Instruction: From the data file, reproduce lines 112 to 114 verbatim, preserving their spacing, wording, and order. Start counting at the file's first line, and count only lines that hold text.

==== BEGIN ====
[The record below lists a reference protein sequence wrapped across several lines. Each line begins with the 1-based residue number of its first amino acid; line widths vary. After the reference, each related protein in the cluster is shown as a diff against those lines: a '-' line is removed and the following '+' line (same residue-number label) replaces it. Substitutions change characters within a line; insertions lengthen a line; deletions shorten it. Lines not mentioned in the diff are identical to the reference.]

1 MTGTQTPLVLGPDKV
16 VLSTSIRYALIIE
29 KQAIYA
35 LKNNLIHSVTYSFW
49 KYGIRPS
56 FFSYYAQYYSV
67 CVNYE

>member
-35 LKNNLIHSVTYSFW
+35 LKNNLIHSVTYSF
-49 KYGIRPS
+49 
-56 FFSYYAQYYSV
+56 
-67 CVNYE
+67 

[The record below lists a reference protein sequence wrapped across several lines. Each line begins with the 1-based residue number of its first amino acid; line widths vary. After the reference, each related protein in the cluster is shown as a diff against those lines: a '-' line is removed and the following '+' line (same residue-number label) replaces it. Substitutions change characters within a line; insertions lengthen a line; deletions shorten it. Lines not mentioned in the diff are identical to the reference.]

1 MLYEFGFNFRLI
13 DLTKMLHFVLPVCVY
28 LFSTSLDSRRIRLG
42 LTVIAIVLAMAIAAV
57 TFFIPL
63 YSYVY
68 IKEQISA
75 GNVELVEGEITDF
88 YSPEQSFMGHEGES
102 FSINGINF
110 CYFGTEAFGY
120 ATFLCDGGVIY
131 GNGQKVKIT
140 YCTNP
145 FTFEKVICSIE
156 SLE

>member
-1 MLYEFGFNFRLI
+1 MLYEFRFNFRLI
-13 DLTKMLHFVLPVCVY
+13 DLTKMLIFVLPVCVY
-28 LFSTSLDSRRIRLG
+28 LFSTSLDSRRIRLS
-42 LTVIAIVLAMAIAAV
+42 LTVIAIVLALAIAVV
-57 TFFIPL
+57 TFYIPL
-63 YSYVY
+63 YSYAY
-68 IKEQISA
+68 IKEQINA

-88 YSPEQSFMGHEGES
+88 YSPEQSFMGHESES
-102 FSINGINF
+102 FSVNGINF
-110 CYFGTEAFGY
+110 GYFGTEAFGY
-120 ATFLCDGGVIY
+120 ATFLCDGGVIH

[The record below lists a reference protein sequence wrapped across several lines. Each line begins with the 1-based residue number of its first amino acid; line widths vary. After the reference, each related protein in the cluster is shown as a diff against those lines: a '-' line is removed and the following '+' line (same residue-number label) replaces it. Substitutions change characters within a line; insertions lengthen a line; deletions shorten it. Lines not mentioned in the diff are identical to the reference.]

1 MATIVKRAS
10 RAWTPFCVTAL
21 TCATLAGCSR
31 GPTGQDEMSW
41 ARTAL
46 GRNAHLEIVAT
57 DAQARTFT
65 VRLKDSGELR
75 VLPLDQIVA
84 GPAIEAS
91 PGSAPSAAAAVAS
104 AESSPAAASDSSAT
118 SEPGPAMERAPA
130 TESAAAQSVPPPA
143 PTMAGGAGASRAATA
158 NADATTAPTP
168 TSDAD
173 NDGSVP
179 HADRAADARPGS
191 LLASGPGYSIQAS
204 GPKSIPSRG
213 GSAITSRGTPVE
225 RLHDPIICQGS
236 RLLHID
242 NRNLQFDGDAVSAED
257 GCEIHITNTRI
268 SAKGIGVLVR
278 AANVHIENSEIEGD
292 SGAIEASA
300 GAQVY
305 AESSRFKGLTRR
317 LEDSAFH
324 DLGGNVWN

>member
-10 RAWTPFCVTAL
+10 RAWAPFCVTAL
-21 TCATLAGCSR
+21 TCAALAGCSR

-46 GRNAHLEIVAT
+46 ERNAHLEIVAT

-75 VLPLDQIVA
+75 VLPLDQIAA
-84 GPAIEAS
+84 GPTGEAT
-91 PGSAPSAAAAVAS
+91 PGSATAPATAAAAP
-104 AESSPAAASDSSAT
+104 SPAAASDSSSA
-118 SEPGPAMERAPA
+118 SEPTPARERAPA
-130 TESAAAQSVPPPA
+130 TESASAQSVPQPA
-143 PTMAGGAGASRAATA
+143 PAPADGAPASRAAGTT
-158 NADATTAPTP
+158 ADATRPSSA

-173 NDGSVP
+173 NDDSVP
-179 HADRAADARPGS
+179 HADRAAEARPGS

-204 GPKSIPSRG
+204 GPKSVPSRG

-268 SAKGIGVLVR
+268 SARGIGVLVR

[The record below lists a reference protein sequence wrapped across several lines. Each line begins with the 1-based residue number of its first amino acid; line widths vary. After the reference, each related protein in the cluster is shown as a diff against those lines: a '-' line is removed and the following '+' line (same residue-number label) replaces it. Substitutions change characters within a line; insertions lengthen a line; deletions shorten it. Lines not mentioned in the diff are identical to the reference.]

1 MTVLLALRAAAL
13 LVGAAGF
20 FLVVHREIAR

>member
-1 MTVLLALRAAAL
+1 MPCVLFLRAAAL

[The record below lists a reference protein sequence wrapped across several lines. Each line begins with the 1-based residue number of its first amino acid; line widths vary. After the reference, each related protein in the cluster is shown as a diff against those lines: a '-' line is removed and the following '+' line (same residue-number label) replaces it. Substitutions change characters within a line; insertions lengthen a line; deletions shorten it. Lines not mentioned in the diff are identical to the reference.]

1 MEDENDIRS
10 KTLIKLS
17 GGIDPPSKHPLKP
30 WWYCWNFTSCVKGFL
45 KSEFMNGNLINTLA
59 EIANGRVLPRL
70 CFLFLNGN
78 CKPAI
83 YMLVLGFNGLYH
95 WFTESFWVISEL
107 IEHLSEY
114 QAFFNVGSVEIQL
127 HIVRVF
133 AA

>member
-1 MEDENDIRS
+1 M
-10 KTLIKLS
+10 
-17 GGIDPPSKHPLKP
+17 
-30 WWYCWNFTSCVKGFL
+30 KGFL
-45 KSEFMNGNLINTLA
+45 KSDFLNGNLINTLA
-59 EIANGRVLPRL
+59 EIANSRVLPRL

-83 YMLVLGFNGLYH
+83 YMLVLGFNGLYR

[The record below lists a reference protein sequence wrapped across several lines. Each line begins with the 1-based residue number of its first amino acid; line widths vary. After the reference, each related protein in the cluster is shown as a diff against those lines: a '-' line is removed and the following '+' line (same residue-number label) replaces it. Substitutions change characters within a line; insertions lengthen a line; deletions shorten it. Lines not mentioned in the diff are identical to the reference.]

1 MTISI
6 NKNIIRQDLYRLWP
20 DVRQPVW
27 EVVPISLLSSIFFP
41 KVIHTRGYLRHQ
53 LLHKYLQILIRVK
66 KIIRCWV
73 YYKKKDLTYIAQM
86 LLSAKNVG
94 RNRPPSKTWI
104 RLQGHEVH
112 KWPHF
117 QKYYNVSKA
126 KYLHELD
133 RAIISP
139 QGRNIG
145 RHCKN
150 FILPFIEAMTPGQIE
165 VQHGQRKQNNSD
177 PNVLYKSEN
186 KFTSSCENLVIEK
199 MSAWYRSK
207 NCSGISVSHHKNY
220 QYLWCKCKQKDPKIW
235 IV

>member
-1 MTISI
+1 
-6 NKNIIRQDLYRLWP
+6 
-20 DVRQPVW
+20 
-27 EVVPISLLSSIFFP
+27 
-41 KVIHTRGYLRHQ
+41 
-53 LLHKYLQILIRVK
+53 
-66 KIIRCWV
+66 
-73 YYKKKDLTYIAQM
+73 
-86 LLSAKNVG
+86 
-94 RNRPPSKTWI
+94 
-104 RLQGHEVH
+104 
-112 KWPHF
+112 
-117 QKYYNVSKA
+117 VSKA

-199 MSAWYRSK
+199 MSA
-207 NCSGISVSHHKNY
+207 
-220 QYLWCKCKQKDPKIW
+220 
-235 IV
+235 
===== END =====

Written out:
+143 PAPADGAPASRAAGTT
-158 NADATTAPTP
+158 ADATRPSSA